|Publication number||US7106200 B2|
|Application number||US 10/865,020|
|Publication date||Sep 12, 2006|
|Filing date||Jun 10, 2004|
|Priority date||Jun 10, 2004|
|Also published as||CA2567031A1, CA2567031C, CN1965336A, CN100481141C, EP1766593A2, EP1766593A4, US20050275507, WO2005124715A2, WO2005124715A3|
|Publication number||10865020, 865020, US 7106200 B2, US 7106200B2, US-B2-7106200, US7106200 B2, US7106200B2|
|Inventors||Stewart E. Hall, Douglas A. Drew|
|Original Assignee||Sensormatic Electronics Corporation|
|Export Citation||BiBTeX, EndNote, RefMan|
|Patent Citations (3), Referenced by (6), Classifications (9), Legal Events (6)|
|External Links: USPTO, USPTO Assignment, Espacenet|
An Electronic Article Surveillance (EAS) system is designed to prevent unauthorized removal of an item from a controlled area. A typical EAS system may comprise a monitoring system and one or more security tags. The monitoring system may create an interrogation zone at an access point for the controlled area. A security tag may be fastened to an item, such as an article of clothing. If the tagged item enters the interrogation zone, an alarm may be triggered indicating unauthorized removal of the tagged item from the controlled area.
When a customer presents an article for payment at a checkout counter, a checkout clerk either removes the security tag from the article, or deactivates the security tag using a deactivation device. In the latter case, improvements in the deactivation device may facilitate the deactivation operation, thereby increasing convenience to both the customer and clerk. Consequently, there may be need for improvements in deactivating techniques in an EAS system.
The subject matter regarded as the embodiments is particularly pointed out and distinctly claimed in the concluding portion of the specification. The embodiments, however, both as to organization and method of operation, together with objects, features, and advantages thereof, may best be understood by reference to the following detailed description when read with the accompanying drawings in which:
Numerous specific details may be set forth herein to provide a thorough understanding of the embodiments. It will be understood by those skilled in the art, however, that the embodiments may be practiced without these specific details. In other instances, well-known methods, procedures, components and circuits have not been described in detail so as not to obscure the embodiments. It can be appreciated that the specific structural and functional details disclosed herein may be representative and do not necessarily limit the scope of the embodiments.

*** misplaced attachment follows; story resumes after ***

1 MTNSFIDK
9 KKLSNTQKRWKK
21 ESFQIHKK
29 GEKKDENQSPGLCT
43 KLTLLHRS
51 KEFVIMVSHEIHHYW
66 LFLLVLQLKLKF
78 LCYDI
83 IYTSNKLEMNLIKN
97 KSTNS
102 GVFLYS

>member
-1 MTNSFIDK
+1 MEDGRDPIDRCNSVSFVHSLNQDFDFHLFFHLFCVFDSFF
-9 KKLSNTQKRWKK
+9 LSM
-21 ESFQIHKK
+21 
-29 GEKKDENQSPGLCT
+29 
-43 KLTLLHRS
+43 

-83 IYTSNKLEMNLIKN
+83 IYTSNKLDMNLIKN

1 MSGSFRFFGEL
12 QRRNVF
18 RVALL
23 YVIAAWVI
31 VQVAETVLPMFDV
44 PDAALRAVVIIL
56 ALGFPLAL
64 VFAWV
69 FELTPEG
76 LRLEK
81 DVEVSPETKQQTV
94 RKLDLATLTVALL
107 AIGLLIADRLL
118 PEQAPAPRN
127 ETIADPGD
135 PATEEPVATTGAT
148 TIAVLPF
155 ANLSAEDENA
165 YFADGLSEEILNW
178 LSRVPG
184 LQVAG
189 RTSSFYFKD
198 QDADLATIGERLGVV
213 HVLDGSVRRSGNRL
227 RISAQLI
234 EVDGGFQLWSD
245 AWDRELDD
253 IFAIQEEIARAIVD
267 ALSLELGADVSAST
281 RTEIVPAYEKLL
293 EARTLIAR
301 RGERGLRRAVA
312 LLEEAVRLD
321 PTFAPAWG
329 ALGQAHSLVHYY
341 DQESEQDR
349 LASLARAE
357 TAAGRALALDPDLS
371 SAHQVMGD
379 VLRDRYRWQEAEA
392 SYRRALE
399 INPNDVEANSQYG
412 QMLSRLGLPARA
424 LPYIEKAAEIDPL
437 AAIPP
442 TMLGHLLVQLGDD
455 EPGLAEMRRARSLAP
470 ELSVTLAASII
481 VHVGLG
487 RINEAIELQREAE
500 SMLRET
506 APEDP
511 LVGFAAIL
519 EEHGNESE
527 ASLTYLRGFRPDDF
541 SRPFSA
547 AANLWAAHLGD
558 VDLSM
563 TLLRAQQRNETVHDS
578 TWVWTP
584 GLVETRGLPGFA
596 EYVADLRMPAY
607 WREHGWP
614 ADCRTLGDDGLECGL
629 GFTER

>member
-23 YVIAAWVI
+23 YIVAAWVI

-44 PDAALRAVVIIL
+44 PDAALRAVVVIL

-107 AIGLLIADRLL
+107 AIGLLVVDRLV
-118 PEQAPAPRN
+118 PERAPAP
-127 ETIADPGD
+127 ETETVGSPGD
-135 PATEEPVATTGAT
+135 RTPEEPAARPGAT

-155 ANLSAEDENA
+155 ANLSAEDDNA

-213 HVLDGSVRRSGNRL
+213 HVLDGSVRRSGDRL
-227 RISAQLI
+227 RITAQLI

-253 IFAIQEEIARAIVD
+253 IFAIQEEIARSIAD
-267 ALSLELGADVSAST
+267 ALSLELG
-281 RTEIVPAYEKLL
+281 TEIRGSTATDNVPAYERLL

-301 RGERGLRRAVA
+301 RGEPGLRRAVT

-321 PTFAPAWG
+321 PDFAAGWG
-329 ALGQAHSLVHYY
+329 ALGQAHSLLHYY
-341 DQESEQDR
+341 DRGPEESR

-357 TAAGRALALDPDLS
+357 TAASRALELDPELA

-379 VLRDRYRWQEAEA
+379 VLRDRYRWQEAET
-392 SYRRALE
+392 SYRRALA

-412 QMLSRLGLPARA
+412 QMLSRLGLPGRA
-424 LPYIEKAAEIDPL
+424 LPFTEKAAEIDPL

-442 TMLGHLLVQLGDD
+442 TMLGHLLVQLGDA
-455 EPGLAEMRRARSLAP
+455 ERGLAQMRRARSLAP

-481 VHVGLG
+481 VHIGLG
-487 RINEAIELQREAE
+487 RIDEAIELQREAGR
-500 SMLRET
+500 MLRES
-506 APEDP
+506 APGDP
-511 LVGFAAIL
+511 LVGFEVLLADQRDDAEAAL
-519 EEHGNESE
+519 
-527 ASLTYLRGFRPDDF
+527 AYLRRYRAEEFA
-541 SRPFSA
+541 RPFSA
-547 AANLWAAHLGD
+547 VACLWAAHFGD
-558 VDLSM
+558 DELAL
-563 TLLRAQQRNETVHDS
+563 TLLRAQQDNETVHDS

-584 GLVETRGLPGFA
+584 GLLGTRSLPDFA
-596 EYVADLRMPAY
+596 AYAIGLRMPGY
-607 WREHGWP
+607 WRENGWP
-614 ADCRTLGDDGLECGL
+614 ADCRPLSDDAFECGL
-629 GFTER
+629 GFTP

It is worthy to note that any reference in the specification to “one embodiment” or “an embodiment” means that a particular feature, structure, or characteristic described in connection with the embodiment is included in at least one embodiment. The appearances of the phrase “in one embodiment” in various places in the specification are not necessarily all referring to the same embodiment.
The embodiments may be directed to a deactivator for an EAS system. The deactivator may be used to deactivate an EAS security tag. The security tag may comprise, for example, an EAS marker encased within a hard or soft outer shell. The deactivator may create a deactivation field. The marker may be passed through the deactivation field to deactivate the marker. Once deactivated, the EAS security tag may pass through the interrogation zone without triggering an alarm.
An example of a marker for a security tag may be a magneto-mechanical marker. A magneto-mechanical marker may have two components. The first component may be a resonator made of one or more strips of a high permeability magnetic material that exhibits magneto-mechanical resonant phenomena. The second component may be a bias element made of one or more strips of a hard magnetic material. The state of the bias element sets the operating frequency of the marker. An active marker has its bias element magnetized setting its operating frequency within the range of EAS detection systems. Deactivation of the marker is accomplished by demagnetizing the bias element thereby shifting the operating frequency of the marker outside of the range of EAS detection systems. Techniques to demagnetize the bias element usually involve the application of an AC magnetic field that is gradually decreased in intensity to a point close to zero. To effectively demagnetize the bias element it may be necessary to apply a magnetic field strong enough to overcome the coercive force of the bias material prior to decreasing the intensity.